Intro- and outrospection
I'll use the contrast as occasion for some stray remarks between more substantive posts. The first is that some of Cain's work has a streak of humor surprising in an author Bill Pronzini called the hardest boiled of the Black Mask writers. In "One, Two, Three," a trio of men wake up from unconsciousness, ruefully amused by how they wound up where they did:
"I was thinking about what suckers we had been. I'd popped Raines and Gard had popped me and Mrs. Healey had popped Gard — all of us. One, two, three. Tinker to Evers to Chance — only more so. ... The whole Healey play, what with one thing and another, cost somewhere in the neighborhood of a grand. I got a lame skull and about two bits' worth of fun out of it.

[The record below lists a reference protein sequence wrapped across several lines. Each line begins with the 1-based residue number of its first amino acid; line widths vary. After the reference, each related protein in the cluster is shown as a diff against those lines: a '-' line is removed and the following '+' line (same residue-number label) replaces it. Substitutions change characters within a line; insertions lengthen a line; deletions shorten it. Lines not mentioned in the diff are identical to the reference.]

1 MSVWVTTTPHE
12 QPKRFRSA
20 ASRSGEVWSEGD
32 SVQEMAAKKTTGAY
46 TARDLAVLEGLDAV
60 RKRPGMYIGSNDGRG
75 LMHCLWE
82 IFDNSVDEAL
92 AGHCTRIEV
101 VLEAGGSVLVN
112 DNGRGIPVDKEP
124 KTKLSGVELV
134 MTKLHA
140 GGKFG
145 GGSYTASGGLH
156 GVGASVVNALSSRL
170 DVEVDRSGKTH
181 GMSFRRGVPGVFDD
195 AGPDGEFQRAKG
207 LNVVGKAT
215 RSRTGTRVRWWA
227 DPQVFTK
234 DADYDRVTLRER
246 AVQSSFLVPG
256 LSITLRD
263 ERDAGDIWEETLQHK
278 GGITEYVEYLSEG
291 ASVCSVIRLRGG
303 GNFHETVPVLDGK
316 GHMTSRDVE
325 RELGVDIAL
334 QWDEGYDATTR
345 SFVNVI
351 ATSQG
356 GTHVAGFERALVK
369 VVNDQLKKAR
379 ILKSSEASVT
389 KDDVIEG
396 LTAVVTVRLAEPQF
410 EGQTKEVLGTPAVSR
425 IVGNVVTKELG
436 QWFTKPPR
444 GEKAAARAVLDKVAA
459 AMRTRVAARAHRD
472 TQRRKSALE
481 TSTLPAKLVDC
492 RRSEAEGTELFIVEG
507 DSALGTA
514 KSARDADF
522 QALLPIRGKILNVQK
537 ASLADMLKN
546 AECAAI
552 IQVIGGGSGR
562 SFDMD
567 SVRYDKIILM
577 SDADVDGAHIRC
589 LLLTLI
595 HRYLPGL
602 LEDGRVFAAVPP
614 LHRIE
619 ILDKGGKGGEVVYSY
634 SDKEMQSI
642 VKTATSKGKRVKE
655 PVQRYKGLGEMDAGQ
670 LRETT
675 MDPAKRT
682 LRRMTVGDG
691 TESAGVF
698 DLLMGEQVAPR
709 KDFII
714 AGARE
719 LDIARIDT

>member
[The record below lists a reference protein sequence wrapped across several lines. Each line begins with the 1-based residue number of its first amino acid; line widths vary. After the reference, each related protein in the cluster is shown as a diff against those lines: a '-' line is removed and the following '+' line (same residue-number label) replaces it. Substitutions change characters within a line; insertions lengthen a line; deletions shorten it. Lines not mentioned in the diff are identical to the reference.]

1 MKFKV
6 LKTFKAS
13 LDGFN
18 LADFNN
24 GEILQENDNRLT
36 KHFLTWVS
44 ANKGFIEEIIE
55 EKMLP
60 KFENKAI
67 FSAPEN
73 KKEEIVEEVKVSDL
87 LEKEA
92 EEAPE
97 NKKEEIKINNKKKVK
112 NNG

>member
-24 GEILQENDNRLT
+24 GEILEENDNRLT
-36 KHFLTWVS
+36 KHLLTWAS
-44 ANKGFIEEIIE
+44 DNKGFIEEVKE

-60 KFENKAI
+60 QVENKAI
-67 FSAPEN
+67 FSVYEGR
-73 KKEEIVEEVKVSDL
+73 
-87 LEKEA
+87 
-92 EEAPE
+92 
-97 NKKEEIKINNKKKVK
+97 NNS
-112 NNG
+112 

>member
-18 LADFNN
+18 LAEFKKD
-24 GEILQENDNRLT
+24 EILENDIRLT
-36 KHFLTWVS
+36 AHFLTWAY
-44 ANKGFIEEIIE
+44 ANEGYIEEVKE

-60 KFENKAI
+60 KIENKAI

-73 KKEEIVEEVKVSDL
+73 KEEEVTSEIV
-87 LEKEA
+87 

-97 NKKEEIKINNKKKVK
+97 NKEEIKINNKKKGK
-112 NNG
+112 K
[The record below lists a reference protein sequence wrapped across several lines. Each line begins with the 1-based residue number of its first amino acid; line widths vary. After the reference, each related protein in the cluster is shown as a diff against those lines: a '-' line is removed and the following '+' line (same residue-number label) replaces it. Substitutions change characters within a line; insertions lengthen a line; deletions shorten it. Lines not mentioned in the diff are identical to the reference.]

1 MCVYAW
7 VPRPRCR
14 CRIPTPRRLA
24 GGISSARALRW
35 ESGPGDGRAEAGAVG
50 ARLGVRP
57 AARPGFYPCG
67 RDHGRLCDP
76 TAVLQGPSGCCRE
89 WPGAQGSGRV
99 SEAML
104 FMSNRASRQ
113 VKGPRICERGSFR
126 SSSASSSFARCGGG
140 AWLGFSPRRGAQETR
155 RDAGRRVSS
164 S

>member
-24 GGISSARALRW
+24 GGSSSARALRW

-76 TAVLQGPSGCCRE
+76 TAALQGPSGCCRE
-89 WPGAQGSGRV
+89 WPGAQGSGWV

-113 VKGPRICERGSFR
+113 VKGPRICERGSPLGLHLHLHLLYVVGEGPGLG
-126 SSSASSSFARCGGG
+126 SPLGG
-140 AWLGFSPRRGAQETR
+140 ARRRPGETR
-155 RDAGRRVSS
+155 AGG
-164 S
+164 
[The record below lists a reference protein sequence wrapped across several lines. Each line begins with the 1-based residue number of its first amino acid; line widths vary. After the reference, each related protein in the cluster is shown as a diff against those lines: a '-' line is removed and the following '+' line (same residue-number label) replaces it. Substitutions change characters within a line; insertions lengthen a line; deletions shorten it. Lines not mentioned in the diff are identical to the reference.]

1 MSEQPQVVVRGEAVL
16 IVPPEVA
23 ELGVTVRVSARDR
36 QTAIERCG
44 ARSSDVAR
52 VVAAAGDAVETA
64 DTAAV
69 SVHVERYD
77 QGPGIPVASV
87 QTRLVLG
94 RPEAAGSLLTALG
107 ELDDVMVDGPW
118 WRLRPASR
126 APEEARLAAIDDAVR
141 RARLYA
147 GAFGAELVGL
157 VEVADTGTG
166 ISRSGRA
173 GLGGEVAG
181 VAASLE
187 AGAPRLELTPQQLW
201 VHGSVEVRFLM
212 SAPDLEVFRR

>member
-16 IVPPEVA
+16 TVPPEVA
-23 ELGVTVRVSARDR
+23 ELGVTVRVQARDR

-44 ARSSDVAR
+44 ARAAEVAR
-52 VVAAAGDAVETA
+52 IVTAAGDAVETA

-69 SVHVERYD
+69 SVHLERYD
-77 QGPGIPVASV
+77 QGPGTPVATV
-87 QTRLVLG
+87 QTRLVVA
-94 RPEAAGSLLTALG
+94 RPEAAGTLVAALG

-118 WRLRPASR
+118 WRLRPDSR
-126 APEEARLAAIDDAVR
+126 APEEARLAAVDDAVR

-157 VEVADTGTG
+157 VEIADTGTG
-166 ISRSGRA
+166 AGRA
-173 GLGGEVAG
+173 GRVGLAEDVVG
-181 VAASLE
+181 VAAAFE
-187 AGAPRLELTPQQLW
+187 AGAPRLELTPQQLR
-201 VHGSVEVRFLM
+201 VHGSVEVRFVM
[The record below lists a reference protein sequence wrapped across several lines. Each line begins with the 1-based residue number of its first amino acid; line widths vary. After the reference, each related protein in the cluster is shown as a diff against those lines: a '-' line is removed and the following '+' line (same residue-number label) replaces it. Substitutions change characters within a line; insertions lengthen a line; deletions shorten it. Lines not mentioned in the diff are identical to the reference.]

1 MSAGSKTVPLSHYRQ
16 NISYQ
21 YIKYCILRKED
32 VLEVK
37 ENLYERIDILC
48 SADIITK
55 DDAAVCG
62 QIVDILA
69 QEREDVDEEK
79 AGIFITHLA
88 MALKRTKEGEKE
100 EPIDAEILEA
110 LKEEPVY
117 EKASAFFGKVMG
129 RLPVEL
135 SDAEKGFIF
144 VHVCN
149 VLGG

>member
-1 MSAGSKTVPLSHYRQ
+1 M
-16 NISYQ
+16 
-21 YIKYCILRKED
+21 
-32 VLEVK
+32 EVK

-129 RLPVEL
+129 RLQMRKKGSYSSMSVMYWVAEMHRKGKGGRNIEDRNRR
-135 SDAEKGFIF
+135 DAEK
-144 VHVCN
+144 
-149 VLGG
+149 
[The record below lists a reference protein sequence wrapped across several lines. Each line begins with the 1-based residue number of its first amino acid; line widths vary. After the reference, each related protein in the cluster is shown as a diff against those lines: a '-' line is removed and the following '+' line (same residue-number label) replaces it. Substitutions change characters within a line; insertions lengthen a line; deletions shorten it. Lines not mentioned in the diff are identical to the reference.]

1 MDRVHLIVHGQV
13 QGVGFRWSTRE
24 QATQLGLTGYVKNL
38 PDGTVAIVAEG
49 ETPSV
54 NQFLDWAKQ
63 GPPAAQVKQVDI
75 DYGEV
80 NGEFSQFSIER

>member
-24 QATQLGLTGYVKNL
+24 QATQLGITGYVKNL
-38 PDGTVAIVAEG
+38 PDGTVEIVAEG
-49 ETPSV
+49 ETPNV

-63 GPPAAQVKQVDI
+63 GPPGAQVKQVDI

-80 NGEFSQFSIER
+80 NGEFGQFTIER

Back to Fossum. Her crime books are often referred to as the Sejer novels, after her lead investigator, the police Inspector Konrad Sejer, but Sejer appears less frequently than does the protagonist in any other crime fiction I can think of. (At least such is the case in He Who Fears the Wolf and When the Devil Holds the Candle, two of the six Sejer novels translated into English from Norwegian.)
In fact, protagonist is probably the wrong word to describe the tall, serious, compassionate and, yes, introspective Sejer. In the two from the series I've read, the readers learns more about the criminals, victims and suspects than about the people who investigate them. They are the real protagonists.
And here, readers, is your challenge: Can anyone think of crime fiction that features police or other investigators, but whose investigators are explored and portrayed less thoroughly than those they investigate?
© Peter Rozovsky 2007